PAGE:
Francis Wade | Tying email skills to job promotion
ADVISORY COLUMN: PRODUCTIVITY
Is there such a thing as email prowess? And is it important enough to be one of the core criteria for promotion?
Many would disagree, but there’s evidence which suggests that electronic messaging is no longer a diversion from your work, but an essential component.
It’s fair to say that most managers see email as a nuisance, an activity they would gladly do without. Professionals from an older generation can remember a simpler age when it did not exist. They recall the false promise made that it would save time, a goal it certainly has never achieved.
Now, it’s become an obligation – a burden which distracts and takes attention away from the real jobs managers are supposed to be doing. If it were to disappear or be banished, many would cheer with relief.
Of course, that’s wishful thinking. Asynchronous electronic messaging isn’t going anywhere, even if it gets a slight makeover via tools like WhatsApp. The benefits it brings are far too great and there’s not a single company which has avoided the culture change it has wrought.
Amidst this transformation, managers don’t understand their role as a skilful user of email. Here are three research-based conclusions which illuminate the need to develop this skill long before a promotion is contemplated.
Researchers at Microsoft have been mining email usage data for several large companies for many years. Their expert analyses can predict how well a team performs. A key factor in measuring employee satisfaction is how quickly managers respond to messages sent by their direct reports.
This makes perfect sense. Managers who become the bottleneck to their team’s proper functioning can create havoc, bringing all work to a standstill.
Further research shows that the size of a manager’s email network also has an impact. Those with small networks tend to wield little influence, thereby putting the unit’s mission at risk.
Finally, managers who send email outside of working hours while insisting on immediate responses have an adverse effect on work-life balance. They merely have to forward a single short message to upset a subordinate’s weekend, vacation, holiday, sick-day or labour pains. Ask around in your company and you may hear some real horror stories.
Email as work product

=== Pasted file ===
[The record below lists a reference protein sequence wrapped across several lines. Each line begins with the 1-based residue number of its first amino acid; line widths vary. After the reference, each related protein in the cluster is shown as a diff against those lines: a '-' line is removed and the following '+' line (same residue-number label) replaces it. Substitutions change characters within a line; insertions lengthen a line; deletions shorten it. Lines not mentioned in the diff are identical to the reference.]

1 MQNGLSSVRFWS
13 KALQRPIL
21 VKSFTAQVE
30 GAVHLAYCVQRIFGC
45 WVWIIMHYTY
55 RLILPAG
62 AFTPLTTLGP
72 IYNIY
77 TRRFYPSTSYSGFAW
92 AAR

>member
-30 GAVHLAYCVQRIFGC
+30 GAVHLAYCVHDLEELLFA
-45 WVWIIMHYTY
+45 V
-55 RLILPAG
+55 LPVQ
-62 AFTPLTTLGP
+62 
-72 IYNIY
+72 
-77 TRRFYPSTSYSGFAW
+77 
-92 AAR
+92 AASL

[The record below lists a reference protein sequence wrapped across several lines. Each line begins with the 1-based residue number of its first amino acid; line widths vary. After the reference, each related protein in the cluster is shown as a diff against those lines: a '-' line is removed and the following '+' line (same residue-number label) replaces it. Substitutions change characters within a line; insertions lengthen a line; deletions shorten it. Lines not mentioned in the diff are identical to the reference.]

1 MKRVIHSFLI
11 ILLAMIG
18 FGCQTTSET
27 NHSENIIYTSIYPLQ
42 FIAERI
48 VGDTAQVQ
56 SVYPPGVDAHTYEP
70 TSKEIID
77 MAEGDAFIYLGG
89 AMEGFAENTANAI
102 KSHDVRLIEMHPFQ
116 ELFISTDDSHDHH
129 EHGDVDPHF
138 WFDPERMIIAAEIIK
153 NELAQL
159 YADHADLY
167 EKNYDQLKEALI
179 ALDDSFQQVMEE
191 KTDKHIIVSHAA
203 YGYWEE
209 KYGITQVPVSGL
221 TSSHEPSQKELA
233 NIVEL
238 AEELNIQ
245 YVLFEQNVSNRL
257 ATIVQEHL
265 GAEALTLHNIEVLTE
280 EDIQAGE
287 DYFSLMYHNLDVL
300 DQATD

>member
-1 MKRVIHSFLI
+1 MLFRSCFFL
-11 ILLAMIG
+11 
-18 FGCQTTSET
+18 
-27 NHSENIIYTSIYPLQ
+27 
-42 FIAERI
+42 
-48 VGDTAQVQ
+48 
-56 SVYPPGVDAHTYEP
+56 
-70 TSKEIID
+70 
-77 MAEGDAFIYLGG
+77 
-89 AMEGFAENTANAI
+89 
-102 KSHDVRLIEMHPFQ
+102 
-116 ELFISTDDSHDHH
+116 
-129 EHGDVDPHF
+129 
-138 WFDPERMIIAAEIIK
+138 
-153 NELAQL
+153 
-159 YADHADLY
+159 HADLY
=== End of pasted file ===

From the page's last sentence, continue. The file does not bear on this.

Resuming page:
Collectively, these findings put to bed the notion that a manager’s email skills don’t matter. Unfortunately, many who are promoted fail to understand the centrality of these skills to their new role and never become proficient. As managers they lament that they’re really bad at email.
The quantity of managers who complain about their email volume is startling. To hear them tell it, they have nothing to do with the number of messages they are obliged to process each day. They are victims.
While this particular nonsense has no place in the managerial ranks, the company that fails to teach the right lessons to its staff fosters its continuance. In the cases where the executive are the worst complainers (and offenders) the entire firm suffers. All firms must therefore give staff the skills to manage ever-increasing volumes of email.
In a June 2012 Gleaner column entitled “How executives unwittingly turn employees into morons”, I shared a true story. A vice president consistently and blindly ruined the productivity of those around him by insisting on replies to his messages within an hour. His ignorance and the ripple effect it produced could have been avoided with the right intervention customized for his level.
That training would have reshaped the common understanding. Email messaging is a multi-faceted activity that requires a number of simultaneous skills: operational effectiveness, writing, call-to-action crafting, reading between lines, tone management, plus others.
They don’t come without effort and practice, yet most companies are blind to studies showing that the average manager spends 20 per cent of his day on this task. The cumulative time spent producing and processing poor quality messages is immense.
Traditionally, human resource or HR departments have been one of the least productive units in this area. When email was first rolled out, the department was often the last to adopt the new technology. Playing catchup ever since, many HR professionals live in a perpetual email backlog, use poor techniques and never move beyond the basics.
As a result, they aren’t role models.
Instead, most staff members are left to fend for themselves. This means that promotions occur without these skills being taken into account. If the 20 per cent statistic is true, and email has the multiplier effect we just described, then the problem in your company is probably expanding as volumes increase.
In most firms, this logjam can only be broken by top leadership, which must start by taking responsibility for its own lack of skill. After a good intervention, the frequent complaints about email should be replaced by positive, collective action and include everyone who sends electronic messages.
Francis Wade is a management consultant and author of Perfect Time-Based Productivity. To receive a Summary of Links to past columns, or give feedback, email: email@example.com